The Energy Ministry’s response to claims made by IMANI Africa concerning oil exploration company, Aker Energy does not satisfy the policy think tank.
Senior Vice President, Kofi Bentil in an interview on Joy FM’s Top Story pointed out what he described as inconsistencies in the Energy Minister, Peter Amewu’s rebuttal to their claims.
“There is a contradiction in the position that no petroleum agreement is required, if the Minister says Aker is still evaluating that find to check on the dynamic connection, the point I want to make is the dynamic connection is what determines whether it is a new find or not and if it is a new find, then there will be the need for a new petroleum agreement.
“The Minister says in one breath, there is no need for a new petroleum agreement then he says in another breath, they are still evaluating whether there is a dynamic connection or not. We think those positions contradict,” Mr Bentil said.
The private legal practitioner raised an alarm at the possibility of Ghana losing some $30 billion worth of oil revenue if government fails to negotiate the country’s rights to the estimated 450 to 550 million barrels of oil found in two wells following a discovery in March.
Aker Energy announced the discovery in the Pecan South-1A well in the Deepwater Tano Cape Three Points (DWT/CTP) block offshore Ghana. The find is touted as the biggest oil find in Africa.
The delay to a Plan of Development (PoD) proposal to government, caused IMANI Africa to panic. They feared the failure of the Energy Ministry to respond to the proposal in 30 days as stipulated by law would cause Ghana to lose its rights.
IMANI Africa used its press conference to raise questions on the Energy Ministry’s handling of the issue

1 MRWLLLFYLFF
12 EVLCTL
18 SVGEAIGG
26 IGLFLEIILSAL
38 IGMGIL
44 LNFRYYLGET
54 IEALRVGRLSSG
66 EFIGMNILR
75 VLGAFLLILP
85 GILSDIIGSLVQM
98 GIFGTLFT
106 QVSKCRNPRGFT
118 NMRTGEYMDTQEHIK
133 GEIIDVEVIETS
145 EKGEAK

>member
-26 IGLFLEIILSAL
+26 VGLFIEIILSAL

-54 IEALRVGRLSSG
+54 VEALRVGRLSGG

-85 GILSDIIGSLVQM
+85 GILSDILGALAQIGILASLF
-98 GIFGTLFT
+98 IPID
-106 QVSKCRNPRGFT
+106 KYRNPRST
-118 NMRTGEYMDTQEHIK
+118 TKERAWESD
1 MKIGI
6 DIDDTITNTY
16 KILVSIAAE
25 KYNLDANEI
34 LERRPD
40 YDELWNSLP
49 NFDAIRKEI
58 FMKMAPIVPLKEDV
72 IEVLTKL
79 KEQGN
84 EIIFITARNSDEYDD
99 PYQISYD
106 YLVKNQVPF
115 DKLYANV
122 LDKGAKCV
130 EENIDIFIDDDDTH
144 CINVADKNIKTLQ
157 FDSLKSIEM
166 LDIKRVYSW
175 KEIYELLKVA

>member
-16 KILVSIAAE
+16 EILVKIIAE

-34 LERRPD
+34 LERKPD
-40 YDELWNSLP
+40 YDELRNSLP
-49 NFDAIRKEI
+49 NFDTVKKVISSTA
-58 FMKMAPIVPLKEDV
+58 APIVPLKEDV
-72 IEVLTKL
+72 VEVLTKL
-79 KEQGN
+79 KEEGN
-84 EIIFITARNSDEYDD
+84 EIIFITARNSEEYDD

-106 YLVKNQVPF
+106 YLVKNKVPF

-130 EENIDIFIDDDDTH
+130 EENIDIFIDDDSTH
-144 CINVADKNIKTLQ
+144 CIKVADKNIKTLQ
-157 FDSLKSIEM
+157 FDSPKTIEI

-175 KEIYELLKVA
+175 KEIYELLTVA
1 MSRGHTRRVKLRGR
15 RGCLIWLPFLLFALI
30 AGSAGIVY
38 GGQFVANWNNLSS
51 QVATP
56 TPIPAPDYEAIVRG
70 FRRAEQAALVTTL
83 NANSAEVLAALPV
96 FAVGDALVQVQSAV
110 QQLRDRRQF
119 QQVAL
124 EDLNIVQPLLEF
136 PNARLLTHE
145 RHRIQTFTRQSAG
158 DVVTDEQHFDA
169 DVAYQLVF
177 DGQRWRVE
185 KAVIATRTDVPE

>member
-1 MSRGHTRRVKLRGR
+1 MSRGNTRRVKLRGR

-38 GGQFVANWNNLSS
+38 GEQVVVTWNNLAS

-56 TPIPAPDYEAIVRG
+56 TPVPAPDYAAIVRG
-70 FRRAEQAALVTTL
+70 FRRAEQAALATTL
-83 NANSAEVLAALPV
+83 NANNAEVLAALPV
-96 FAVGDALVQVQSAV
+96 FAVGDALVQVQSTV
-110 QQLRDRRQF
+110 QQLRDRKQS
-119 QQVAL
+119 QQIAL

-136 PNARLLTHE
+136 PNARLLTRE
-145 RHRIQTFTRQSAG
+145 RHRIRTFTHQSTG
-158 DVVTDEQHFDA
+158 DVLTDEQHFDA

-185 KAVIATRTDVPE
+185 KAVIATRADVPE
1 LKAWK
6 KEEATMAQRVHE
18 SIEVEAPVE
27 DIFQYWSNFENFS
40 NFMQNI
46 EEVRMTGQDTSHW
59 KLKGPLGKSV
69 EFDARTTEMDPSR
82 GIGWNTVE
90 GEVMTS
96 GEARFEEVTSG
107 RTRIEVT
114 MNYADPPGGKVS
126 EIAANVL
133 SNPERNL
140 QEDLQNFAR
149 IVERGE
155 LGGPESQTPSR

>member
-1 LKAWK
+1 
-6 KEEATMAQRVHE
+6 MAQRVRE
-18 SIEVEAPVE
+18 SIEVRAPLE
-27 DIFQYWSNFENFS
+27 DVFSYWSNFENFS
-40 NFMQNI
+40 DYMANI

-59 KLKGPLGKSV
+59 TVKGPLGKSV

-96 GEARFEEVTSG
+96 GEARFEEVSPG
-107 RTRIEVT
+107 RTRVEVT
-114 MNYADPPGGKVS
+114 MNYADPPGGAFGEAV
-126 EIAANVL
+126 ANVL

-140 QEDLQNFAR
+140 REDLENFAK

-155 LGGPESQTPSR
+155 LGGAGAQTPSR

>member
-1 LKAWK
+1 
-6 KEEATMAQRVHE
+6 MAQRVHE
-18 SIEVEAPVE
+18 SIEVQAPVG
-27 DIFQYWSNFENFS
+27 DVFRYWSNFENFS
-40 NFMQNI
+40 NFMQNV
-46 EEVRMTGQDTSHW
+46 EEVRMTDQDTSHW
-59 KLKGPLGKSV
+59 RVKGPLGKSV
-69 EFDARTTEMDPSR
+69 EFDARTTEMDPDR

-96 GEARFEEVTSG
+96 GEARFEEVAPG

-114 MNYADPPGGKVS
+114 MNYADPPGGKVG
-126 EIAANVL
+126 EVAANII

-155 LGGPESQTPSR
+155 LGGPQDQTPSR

Mr Bentil raised this and many other issues at the press conference, calling on government to act in order to avoid losing the $30 billion revenue the new oil wells come with.
But in its own press conference Friday, Mr Amewu described IMANI Africa’s claims as falsehood.
The Energy Minister criticised IMANI for misinforming Ghanaians on a potential loss of $30 billion to the country if the government failed to negotiate a new petroleum agreement.
“IMANI tried to alarm Ghanaians about a potential loss of $30 billion to the country if the government failed to negotiate a new petroleum agreement with new terms with the DWT/CTP partners. This is absolutely false” Mr Amewu said.
Responding to the assertion that the Ministry had until Thursday failed to respond to the PoD, the Minister said the proposal was submitted on March 28.
Upon receipt of the proposal, Mr Amewu said the Ministry wrote to the Petroleum Commission requesting it to review the PoD and make a recommendation to the Honourable Minister of Energy.
The reference of the PoD to the Commission was done pursuant to Section 28(1) of the Petroleum (Exploration and Production) Act, 2016.
Mr Amewu in a counter press conference said IMANI goofed
Act 919 provides “The Minister shall not approve a plan of development and operation unless…the Minister has received a recommendation from the Commission and relevant agencies…”
“Based on a thorough study and review of the Aker Energy’s PoD, the Commission came to the conclusion that Aker Energy’s PoD cannot be approved in its present form. As indicated earlier, the Commission by a letter dated the 17th day of April, 2019 transmitted an Advisory Paper made up of the reasons why the PoD cannot be approved; to the Minister stating among others that Aker Energy must be made to review the PoD to comply with the necessary provisions of the law and the DWT/CTP PA,” the Minister said.
He also denied that the country risks losing $30 billion dollars if the interest of the state is not protected.
But Mr Bentil is unpleased with the explanation that has been given. He believes there has been a play on the information.
“We didn’t come to this quickly, we have worked on this for quite a while…according to Aker’s own press statement, they said we have found between 400 to 550 million barrels and we could even recover more than that.
“If you just take the 550 million barrels of oil and you multiply it even by $60 per barrels, you will come to the conclusion that the oil fields we found are worth $30 billion dollars,” he added.
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